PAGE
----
President Obama’s new national defense strategy is a budget-driven exercise masquerading as a strategic plan, writes Heritage’s Kim Holmes, former Assistant Secretary of State, in The Washington Times.
The Army shed much of its counterinsurgency capabilities after the Vietnam War, thinking that such conflicts were a thing of the past. Iraq and Afghanistan proved otherwise. By cutting America’s ground forces by 10 percent to 15 percent to pre-9/11 levels, we are removing the flexibility to respond to unforeseen challenges. We may also be inviting them by ignoring the lessons of history.
For those not familiar with the details of the strategic guidance report, here is a translation: In stating U.S. forces will “no longer be sized to conduct large-scale, prolonged stability operations,” the Administration is preparing to gut the Army and Marine Corps, while hitting the Navy and Air Force less (for now). The “strategy” basically says we have a four-legged stool, and we’re going to cut off two legs. This is part of the so-called pivot to Asia to deal with a rising China.
More focus on China is fine and dandy, but there’s a problem with militaries designed to do only one thing well: The enemy gets a vote. Every war the U.S. has fought in recent years was in an unexpected place against an unanticipated enemy. Having a “scalpel” for a military doesn’t help much when what you really need is a Swiss Army knife.
At the heart of this assessment is the rosy assumption that the future geopolitical landscape will not produce the types of major conflicts as the past. Yet the world is still a very dangerous place.
Both Iran and North Korea have active nuclear and ballistic missile programs and the ability to reach U.S. allies and forward-deployed troops with ballistic missiles. China is engaged in a non-transparent major military buildup with unclear intentions. A re-emergent Russia is vigorously modernizing its nuclear forces and seeks to intimidate its former Soviet neighbors, Europe, and the NATO alliance. Terrorist threats to the U.S. and its European allies emanate from Southwest Asia, the Middle East, and failed states. Cyber attacks threaten critical financial and communication networks and national security assets in an already teetering economy.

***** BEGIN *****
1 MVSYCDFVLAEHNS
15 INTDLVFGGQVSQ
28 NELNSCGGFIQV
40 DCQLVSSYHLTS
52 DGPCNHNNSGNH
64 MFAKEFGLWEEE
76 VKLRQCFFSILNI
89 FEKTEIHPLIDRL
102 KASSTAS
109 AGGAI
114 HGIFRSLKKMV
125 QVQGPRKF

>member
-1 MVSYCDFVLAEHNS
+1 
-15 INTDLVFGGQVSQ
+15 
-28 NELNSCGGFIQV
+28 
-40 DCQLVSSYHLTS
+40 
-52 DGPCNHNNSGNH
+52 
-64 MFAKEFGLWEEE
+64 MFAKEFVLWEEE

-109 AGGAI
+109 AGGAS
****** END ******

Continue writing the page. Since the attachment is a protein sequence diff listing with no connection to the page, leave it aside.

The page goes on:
The strategic guidance jettisons the U.S. military’s longstanding strategy to be able to fight two major wars at one time—a post–Cold War standard that was held even during the Clinton years. What has changed to abandon this policy? Since the Clinton years, the world has seen the rise of China, a resurgent Russia, a nuclear-aspiring Iran, and the 9/11 attacks. If anything, this standard is only more necessary today.
The problem is that it is not always up to us when we engage in conflict, respond to terrorism, or have to prevent hostilities abroad from flaring into regional conflicts. Even a cursory reading of history shows that authoritarian regimes find it advantageous to have two wars taking place simultaneously. Attack one place and your enemy can’t respond in the other.
Obama’s strategy is based on the false assumption that excessive defense spending is responsible for our government’s fiscal crisis, writes Holmes. Gutting defense will not solve America’s budget problems. Defense spending could go to zero today, and spending on Medicare, Medicaid, and Social Security over the next few decades would still consume the entire federal budget by 2049. Of course, it is much easier to cut defense spending than the proverbial “third rail” of American politics—the big three entitlements.
Holmes makes clear that the risks to America and its allies added by this strategy are unnecessary. Defense planning should be about planning for an unpredictable future and providing a safety net. Obama’s new strategy and defense cuts are pulling the safety net out from underneath us.
Source material can be found at this site.